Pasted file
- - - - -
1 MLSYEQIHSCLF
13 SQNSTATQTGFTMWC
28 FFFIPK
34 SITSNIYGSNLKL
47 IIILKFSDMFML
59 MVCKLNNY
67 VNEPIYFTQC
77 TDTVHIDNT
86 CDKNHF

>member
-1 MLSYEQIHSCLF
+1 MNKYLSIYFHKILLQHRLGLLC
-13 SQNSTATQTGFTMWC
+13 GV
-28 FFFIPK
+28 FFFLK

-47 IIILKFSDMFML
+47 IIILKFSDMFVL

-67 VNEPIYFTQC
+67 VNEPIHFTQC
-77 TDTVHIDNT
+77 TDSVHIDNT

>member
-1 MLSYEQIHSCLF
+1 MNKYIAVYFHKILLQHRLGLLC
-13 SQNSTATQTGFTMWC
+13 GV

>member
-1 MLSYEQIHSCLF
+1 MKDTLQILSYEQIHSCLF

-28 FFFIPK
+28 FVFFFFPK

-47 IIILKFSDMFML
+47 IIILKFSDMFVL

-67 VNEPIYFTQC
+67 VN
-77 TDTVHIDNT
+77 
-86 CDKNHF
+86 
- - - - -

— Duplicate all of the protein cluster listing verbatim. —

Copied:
1 MLSYEQIHSCLF
13 SQNSTATQTGFTMWC
28 FFFIPK
34 SITSNIYGSNLKL
47 IIILKFSDMFML
59 MVCKLNNY
67 VNEPIYFTQC
77 TDTVHIDNT
86 CDKNHF

>member
-1 MLSYEQIHSCLF
+1 MNKYLSIYFHKILLQHRLGLLC
-13 SQNSTATQTGFTMWC
+13 GV
-28 FFFIPK
+28 FFFLK

-47 IIILKFSDMFML
+47 IIILKFSDMFVL

-67 VNEPIYFTQC
+67 VNEPIHFTQC
-77 TDTVHIDNT
+77 TDSVHIDNT

>member
-1 MLSYEQIHSCLF
+1 MNKYIAVYFHKILLQHRLGLLC
-13 SQNSTATQTGFTMWC
+13 GV

>member
-1 MLSYEQIHSCLF
+1 MKDTLQILSYEQIHSCLF

-28 FFFIPK
+28 FVFFFFPK

-47 IIILKFSDMFML
+47 IIILKFSDMFVL

-67 VNEPIYFTQC
+67 VN
-77 TDTVHIDNT
+77 
-86 CDKNHF
+86 